The Southeastern Conference's stature has reached such heights that puffery in the form of TV spots and sportswriter paeans are no longer necessary. There is a reason that Missouri and Texas A&M pined at the gilded gates begging for entry, right?
Ink spills and tongues wag over the league's football prowess. Six straight national championships. A fierce commitment to "big boy" football with defenses that not only suffocate, but punish.
Now the men's basketball championship has returned to the SEC with Kentucky's vanquishing of Kansas, and the polls suggest that the conference has the odds in its favor to capture a fourth straight College World Series crown. The league is so good in the latter sport that, counting the Aggies, there are eight teams among Baseball America's Top 25 poll with current or eventual conference allegiance.
We hear "S-E-C" chants reverberating through the crowds at all these games of significance. Conference pride is off the charts. Arkansas fans do their part in reminding others that we are part of this stronghold and by God, you'd better respect it.
But is this hubris misplaced?
Much of my fanhood is spent loathing the Alabama football or Kentucky basketball teams. Our Razorback roots give us an unhealthy amount of venom for those programs that have, historically and presently, realized the bounties to which we aspire. We despise their successes because they aren't ours, because they were at least in part taken at our expense. When Arkansas went to Baton Rouge in November with a No. 3 ranking and designs on disrupting the BCS pecking order, it was Alabama that crowed about the potentially unfair circumstance in which the Tide would get left out of a title game when it had beaten us resoundingly in September.
We are remarkably inconsistent as a fan base when our allegiances are tested. A quick review of Facebook updates Monday night suggested that, by and large, nobody could stomach the thought of John Calipari winning a national championship due to his reputation as a flesh-peddling weasel. That was in stark contrast to the thunderous elation many felt when, say, Auburn rode a cash-on-delivery quarterback to a BCS title only 15 months prior. On that night in January 2011, all the caterwauling about Cecil Newton whoring out his freakishly talented son to replenish the Building Fund went by the wayside because, hey, it's another title for the SEC!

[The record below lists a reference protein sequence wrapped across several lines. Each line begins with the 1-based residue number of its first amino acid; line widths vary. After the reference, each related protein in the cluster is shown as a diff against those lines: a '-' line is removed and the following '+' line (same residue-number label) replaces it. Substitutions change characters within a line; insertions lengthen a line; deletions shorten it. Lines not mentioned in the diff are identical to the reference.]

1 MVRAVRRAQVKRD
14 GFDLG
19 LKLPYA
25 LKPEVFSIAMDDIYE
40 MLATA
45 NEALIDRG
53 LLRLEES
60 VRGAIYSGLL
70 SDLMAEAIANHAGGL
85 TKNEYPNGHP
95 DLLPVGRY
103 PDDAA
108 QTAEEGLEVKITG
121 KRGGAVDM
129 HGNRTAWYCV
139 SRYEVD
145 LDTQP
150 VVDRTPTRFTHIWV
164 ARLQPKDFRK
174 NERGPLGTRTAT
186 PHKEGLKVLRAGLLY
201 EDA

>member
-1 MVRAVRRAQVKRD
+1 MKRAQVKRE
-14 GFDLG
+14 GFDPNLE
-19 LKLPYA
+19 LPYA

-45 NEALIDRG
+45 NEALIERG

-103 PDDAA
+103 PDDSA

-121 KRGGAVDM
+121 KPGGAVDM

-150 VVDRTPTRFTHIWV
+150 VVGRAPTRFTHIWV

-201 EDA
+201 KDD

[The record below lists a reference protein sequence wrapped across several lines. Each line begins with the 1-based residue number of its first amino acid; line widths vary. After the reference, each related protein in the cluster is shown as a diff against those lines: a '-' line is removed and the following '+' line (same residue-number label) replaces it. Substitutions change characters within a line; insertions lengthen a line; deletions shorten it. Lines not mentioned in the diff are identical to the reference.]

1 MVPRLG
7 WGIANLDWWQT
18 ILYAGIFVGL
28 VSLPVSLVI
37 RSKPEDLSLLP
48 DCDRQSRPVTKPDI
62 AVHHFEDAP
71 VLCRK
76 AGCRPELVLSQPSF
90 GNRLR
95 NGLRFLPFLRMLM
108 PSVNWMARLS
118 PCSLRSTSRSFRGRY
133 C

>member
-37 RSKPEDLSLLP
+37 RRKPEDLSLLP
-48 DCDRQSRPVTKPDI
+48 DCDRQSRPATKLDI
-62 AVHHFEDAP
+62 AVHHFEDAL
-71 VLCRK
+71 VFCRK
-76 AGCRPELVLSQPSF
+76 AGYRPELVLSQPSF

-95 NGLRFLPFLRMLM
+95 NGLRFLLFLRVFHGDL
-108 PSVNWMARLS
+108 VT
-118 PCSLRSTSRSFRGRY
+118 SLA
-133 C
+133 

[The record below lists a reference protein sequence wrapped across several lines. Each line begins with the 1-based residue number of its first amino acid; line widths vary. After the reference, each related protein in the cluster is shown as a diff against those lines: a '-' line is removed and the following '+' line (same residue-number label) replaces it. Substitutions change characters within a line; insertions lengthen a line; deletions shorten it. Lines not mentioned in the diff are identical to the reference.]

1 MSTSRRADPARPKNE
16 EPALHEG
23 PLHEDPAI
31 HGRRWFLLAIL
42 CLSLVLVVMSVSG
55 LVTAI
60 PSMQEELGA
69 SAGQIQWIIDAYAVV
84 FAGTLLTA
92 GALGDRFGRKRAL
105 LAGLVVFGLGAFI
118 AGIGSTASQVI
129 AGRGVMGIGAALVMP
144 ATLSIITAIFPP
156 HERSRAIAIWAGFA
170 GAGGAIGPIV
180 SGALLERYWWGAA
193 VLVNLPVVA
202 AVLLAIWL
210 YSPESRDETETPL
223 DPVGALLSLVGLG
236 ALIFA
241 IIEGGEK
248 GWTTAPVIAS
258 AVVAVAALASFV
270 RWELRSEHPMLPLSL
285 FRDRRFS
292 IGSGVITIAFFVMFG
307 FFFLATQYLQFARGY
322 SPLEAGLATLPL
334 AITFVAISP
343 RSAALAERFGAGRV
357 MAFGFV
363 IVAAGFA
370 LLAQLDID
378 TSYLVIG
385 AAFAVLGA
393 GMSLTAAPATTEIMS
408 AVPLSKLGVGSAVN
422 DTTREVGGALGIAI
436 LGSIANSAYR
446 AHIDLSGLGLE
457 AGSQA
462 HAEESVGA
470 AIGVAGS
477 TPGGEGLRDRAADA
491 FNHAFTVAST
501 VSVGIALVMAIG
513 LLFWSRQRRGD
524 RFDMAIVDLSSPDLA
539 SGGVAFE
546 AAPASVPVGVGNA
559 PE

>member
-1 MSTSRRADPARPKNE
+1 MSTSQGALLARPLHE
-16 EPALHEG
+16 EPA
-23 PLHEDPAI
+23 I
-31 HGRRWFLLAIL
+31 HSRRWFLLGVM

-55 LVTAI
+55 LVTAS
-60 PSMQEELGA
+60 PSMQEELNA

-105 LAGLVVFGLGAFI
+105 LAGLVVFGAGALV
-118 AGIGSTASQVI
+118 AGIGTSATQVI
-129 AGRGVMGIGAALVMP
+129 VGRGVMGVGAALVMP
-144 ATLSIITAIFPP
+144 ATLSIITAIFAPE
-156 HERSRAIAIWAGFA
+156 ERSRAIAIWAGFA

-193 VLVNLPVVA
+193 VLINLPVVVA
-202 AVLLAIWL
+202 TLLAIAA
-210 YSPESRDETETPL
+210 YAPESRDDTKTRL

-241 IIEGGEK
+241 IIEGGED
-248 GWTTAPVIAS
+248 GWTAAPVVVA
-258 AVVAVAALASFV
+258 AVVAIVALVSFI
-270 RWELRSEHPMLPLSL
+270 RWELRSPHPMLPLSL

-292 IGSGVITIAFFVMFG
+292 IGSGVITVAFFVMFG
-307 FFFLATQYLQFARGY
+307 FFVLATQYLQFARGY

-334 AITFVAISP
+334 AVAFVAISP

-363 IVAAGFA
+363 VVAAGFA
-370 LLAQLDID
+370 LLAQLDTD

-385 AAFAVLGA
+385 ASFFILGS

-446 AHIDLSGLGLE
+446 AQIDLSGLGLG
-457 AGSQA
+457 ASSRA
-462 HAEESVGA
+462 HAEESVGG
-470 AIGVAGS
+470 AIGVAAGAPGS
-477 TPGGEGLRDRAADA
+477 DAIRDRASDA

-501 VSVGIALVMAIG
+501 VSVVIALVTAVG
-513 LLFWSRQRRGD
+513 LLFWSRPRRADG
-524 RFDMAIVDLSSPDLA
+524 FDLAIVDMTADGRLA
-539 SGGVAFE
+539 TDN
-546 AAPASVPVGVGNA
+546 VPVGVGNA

There is no right answer as to how this moral quandary gets resolved. But I submit that maybe we're overlooking something rather troubling: membership has privileges and drawbacks all the same. Being part of the SEC has given Arkansas a national stage in many sports for two decades, but whether it has given us success above and beyond what we could hope for elsewhere is debatable.
We love having highly-ranked teams, but it has engendered within us an irrepressible desire for something greater. And yet in every damned sport, somebody is just flat-out better than we are, and our recruiting profile isn't such that we can just casually defeat that. The quality of our coaching, the caliber of our athlete and the sheen on our facilities have all been on the uptick just as every other school has progressed in the same areas, and every time we land a game-changing recruit, John Calipari rooks a five-star into signing a 12-month lease at Wildcat Shangri-La.
Thus, we participate in those chants, at the Sugar Bowl, at the College World Series, wherever...but maybe it all rings hollow. We are part of something great, but at this juncture, we've had only an ancillary role in bringing this league to the fore. It may be paradoxical, but as our collective athletic future brightens, do our prospects for singular glory dim?
Screw it, I'm getting too philosophical about this. We just need to get Petrino to wear a helmet.